Charlie, tmable to contain himself longer, jumped up from his chair, and sat down again before he could find words. " Uncle you take my breath away. I ought to thank you j and I don't know how. And perhaps you will think me a churl if I raise any objection to your pleasure ; and yet," he stammered and twirled his hat, and colored, and then went on. " I should, aa I am a man of 22 years, like to have a certain position of my own to offer before I can claim Blanche with due honor to xis both. I should like to be able to make her a fitting marriage present, purchased with a portion of that gold which shall represent niy confirmed reputation as an artist, not a mere

dilettante."

" Get the gold, then, by the second week in June, or before the 23rd," said Jasper, dryly,

" I will persevere to that end, uncle."

"Wo shall see. Now, you know my plans. There is but one thing more to be said. Tell your mother I intend to leave for Melbourne to morrow; and she shall know of my return to Sydney when I know myself. At present it. is difficult to say. I want a change and must take it. And it may extend over months."

" And you will not be at the wedding ?" Charlie exclaimed; his eyes glowing with anticipated happiness; his face flushing like a girl's; his anxiety about the state bf his uncle's feelings appeased by the other's manner.

"Can you expect it?" came Jasper's answer, not as carelessly spoken now as his previous words had been; not as misleading. His. arms were folded on. his chest again ; the crow's feet puckered at his temple corners ; his eyes sinking and darkened with violet pencilled semi-circles beneath them; his lips set in defiance. Por the thorns were pricking him, and he inwardly

bled.

"Uncle," cried Charlie, quivering with emotion, seeing him thus, " my more than father. Oh ! do not withhold your blessing now. Bless me, and ask God to make me worthy of the sacred right you transfer to me this day."

He dropped his hat and flung his powerful young arms about Jasper with the ardor of that foreign demonstration to which his long residence in alien cities had habituated him, and fairly

embraced his uncle.

"God bless you, my brother's son," said Jasper, his hands on the young man's shoulders, his voice , choked ; " and make you all I would desire." Thus

they parted.

Though Jasper said that he intended to leave Sydney on the morrow, he was off in the train that very day to avoid farther interviews with any of the inmates of the Petersham cottage.

When he was gone about ten days Charlie re turned from the city one evening to his mother and Blanche, pale with intense excitement, and related with wild delight how an insignificant looking little man of the name of John Smith had purchased his picture for the unexpected equiva lent of 500 guineas. A " wire" was dispatched to uncle Jasper, bringing a return message convey

ing congratulations.

On June 22, then, there was a quiet wedding at Petersham ; and Mrs. Noel found herself alone except for the servants-for two or three weeks.

When the young couple came to her again they only wanted Uncle JaBper with them, happy once more, to complete the sunshine of the home. But his home-coming, some four months afterward, was destined to produce a crisis of another order tor him, and much urieasiness and mental distress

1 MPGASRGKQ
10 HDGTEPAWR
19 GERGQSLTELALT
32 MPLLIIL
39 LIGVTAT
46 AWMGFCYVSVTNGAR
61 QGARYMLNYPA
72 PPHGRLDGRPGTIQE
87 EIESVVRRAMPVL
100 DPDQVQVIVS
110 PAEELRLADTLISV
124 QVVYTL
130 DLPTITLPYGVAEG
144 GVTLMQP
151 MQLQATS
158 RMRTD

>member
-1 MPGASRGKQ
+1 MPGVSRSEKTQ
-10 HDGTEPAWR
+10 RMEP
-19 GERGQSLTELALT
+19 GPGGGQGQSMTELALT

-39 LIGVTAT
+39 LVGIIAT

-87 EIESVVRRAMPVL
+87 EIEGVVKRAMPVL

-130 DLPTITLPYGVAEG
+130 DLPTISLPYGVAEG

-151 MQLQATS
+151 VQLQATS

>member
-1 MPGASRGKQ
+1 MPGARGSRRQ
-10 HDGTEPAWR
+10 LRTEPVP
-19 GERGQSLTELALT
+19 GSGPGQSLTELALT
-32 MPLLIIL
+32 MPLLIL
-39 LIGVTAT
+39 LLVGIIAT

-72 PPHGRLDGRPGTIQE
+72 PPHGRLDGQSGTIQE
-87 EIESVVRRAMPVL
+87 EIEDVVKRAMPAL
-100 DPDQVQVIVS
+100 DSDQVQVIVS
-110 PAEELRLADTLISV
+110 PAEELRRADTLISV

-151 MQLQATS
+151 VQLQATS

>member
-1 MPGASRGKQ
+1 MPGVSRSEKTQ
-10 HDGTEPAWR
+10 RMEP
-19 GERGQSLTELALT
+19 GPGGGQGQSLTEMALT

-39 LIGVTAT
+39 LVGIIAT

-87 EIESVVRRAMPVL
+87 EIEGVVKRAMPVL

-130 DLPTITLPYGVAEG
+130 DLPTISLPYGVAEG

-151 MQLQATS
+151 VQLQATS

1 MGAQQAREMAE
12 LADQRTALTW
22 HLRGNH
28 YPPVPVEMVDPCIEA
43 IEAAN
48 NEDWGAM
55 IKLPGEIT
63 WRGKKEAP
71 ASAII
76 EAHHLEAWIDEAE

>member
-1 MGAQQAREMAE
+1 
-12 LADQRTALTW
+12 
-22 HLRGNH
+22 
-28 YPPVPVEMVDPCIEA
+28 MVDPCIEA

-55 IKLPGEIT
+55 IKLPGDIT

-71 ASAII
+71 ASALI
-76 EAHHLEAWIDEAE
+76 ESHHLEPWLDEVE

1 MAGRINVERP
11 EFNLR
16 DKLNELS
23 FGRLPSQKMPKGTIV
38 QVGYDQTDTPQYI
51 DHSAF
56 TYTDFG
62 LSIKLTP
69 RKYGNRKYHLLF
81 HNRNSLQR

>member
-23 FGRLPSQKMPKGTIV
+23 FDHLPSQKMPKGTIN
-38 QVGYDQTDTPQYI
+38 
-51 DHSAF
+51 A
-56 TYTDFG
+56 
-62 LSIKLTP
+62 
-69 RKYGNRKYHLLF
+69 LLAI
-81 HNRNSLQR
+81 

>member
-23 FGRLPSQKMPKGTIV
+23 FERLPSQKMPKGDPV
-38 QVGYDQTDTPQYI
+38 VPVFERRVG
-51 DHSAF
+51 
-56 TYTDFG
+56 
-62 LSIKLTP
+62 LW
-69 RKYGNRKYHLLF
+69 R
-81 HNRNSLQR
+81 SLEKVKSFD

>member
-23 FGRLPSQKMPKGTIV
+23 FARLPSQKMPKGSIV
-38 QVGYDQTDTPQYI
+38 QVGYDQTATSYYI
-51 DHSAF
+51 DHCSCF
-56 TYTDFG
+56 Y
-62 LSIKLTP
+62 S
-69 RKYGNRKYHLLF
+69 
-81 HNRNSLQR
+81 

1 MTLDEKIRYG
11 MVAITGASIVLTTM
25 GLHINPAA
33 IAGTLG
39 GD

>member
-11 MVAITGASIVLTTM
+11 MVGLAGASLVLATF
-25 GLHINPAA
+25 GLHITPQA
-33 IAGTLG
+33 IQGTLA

tor them.

Pacing the deck of the steamship Walumatta one night on her way to Sydney, with his arms folded Napoleonwise, with the dark expanse of sea rising gently into waves, and rippling all around, with the glittering dome above, an un bidden thought stirred within him as his eyes were uplifted longingly to the opal-tinted, dia mond-glinting stars, as if they were the inviting portal to another existence.

" Why should I vex that dear child with my presence again ?" he"muttered. " One leap, and maybe her peace would be fixed. And where

would be the sacrifice P For what have I to live?"

He turned from the stars to the sea, and ex tended his arms to it in wild entreaty. But the leap remained in abeyance. As if in that moment his mad wish called down an omnipotent rebuke, there arose a tumult of voices on all sides of him. The stentorian commands of the captain, the oaths of the sailors, a babel of sounds, recalled him to his surroundings, The appalling shadow of death enveloped him and his fellow voyagers alike ; and, with its approach, the insane desire was quelled, while an unspoken second prayer

ascended to revoke the first.

Who are we, to question that way, which is as far above man's as the sky above the earth ? Per haps it is that very way which, when we seek oblivion in death, in unreflective longing, makes us wince at the very first pinch of his scythe, and saves the would-be seK-murderer from flying to the ills he knows not of. It certainly was that inexplicable way which doomed a number to perish that night on board the ill-fated Walu matta, crashed, splintered, shivered, broadsides on colliding with a sister steamboat ; struggling together on the broad bosom of the Pacific, cool and calm. Then the shriek of a crowd went up to heaven as one mournful wail j brave men stood at their post; lifeboats were manned; there were confusion and disaster ; and in the midst of it all ran Jasper hither and thither, helping, re fusing to enter the boats till all the women and children were mustered. And when he could

help normore, he stood, with hands clinging to a mast, the actual presence of that dissolution of soul and body nibing the supposed

remnant of his life with a strange sweetness. I] this position he became half conscious of activ fingers, about his person, and a rough, bu kindly voice at his ear. "Come, you're no going to Davy Jones's locker if I can help it, oh man, Let's get this about you." There was n< time for farther speech; for reeling, quivering groaning, splitting, the "Walumatta parted in th< centre. Down, down, down into the deep sh< went; the waters gurgling a lullaby to th« slowly drifting senses of the drowning, murmur ing a requiem for the spirits returning whence they came. But Jasper, not knowing his pre server, felt himself borne in safety with his life [ belt around him a protecting erirdle. He was.

eventually, picked up by a lifeboat, and conveyed again to Melbourne to be thrown on a sick be<3 through his immersion and a shock to a system already enfeebled. Mrs. Noel, on receipt of this news went to him at once, as nurse and com

forter.